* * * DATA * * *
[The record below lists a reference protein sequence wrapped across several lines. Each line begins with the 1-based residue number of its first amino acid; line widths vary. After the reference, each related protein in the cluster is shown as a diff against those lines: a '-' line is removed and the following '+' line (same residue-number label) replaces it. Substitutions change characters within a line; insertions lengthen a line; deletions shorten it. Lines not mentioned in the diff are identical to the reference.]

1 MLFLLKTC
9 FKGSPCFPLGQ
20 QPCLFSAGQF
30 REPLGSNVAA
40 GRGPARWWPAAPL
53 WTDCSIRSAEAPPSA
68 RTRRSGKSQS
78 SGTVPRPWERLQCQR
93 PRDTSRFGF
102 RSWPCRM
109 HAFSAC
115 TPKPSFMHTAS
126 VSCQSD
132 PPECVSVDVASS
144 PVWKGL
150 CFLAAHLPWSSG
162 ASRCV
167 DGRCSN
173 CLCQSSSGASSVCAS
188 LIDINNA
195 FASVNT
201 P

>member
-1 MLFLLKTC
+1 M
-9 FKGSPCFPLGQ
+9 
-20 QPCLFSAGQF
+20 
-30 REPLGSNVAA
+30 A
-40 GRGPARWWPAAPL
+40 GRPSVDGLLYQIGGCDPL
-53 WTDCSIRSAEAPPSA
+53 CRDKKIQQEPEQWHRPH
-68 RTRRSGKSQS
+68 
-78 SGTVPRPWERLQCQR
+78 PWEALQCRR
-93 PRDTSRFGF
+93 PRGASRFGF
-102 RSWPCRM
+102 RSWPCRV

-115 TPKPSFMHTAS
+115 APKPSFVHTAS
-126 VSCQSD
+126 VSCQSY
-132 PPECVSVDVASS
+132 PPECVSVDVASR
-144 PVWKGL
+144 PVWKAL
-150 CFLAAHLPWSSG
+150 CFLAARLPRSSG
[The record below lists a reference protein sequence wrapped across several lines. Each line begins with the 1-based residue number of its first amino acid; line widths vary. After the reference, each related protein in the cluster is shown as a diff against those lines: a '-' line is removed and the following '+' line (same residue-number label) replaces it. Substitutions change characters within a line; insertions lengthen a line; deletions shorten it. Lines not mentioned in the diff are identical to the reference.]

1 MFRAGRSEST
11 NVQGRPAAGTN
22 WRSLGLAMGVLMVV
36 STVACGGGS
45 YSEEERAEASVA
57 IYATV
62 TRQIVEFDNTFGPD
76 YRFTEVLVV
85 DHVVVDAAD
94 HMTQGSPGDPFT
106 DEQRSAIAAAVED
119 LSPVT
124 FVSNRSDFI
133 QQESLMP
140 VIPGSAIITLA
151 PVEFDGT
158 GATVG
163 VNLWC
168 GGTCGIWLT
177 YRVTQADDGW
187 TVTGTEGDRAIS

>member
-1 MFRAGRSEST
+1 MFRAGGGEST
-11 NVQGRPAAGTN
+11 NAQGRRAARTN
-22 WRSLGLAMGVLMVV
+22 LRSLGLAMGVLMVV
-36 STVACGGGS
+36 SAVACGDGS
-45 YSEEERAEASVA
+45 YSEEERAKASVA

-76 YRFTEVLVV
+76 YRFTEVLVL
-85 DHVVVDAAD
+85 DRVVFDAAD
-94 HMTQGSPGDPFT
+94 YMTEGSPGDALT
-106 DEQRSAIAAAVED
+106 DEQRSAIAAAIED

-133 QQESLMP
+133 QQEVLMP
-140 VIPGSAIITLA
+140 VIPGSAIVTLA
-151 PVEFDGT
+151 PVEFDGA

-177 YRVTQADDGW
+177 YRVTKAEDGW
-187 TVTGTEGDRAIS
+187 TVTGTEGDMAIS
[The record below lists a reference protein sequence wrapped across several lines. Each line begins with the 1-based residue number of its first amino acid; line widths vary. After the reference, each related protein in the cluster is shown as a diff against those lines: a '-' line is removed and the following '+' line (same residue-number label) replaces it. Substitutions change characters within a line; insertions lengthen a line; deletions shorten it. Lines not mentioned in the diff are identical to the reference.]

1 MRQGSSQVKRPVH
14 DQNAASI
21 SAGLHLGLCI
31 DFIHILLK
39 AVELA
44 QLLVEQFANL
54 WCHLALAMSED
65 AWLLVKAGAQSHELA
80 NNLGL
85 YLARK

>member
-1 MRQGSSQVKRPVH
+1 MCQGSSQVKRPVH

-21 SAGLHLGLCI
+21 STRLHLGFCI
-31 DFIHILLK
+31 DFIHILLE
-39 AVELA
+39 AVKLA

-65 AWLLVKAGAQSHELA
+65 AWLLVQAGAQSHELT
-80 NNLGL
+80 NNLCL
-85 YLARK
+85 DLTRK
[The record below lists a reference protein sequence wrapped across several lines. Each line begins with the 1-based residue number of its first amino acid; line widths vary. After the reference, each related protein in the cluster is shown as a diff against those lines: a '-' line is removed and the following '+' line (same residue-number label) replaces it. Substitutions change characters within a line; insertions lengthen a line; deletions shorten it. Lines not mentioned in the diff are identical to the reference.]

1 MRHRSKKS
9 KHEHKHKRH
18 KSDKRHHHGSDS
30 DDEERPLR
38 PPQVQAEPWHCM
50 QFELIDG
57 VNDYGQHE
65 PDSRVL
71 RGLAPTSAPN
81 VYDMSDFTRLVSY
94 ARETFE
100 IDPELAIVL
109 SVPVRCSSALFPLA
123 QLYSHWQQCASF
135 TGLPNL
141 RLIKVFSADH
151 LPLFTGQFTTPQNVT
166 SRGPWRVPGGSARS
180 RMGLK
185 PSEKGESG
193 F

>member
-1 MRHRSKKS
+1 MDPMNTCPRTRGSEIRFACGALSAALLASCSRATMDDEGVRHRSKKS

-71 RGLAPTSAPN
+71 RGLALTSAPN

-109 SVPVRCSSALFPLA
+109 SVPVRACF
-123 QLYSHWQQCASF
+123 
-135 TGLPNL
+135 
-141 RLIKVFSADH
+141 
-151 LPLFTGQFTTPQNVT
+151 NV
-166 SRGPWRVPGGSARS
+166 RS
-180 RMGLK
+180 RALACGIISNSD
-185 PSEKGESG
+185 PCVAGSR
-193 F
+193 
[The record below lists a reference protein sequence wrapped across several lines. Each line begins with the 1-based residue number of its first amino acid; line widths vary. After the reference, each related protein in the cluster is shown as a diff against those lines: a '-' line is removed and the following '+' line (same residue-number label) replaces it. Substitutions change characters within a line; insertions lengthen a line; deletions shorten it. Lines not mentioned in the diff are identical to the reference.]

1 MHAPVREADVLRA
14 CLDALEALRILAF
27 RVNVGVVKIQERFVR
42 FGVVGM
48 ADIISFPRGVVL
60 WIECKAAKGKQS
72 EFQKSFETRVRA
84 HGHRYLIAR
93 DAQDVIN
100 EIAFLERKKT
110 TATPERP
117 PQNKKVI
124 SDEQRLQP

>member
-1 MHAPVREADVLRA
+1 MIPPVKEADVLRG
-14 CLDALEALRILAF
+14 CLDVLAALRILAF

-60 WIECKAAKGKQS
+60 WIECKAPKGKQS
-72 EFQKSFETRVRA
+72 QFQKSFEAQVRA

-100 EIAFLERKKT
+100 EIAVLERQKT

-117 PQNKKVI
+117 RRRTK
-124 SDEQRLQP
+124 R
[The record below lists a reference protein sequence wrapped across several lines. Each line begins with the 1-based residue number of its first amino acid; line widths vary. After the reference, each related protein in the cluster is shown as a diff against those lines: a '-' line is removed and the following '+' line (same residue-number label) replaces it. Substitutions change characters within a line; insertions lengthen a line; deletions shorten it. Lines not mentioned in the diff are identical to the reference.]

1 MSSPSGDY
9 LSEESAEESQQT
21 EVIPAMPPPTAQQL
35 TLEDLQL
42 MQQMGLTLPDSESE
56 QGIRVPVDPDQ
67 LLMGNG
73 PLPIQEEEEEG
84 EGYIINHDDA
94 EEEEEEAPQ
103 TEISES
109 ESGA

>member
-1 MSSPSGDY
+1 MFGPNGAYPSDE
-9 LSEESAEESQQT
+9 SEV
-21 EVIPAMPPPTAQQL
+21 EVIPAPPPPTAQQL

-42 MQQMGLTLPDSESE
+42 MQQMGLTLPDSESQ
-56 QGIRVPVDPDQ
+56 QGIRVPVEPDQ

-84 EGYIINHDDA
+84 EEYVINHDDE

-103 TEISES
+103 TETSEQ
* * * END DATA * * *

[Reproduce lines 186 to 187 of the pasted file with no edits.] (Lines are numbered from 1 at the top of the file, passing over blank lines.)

93 DAQDVIN
100 EIAFLERKKT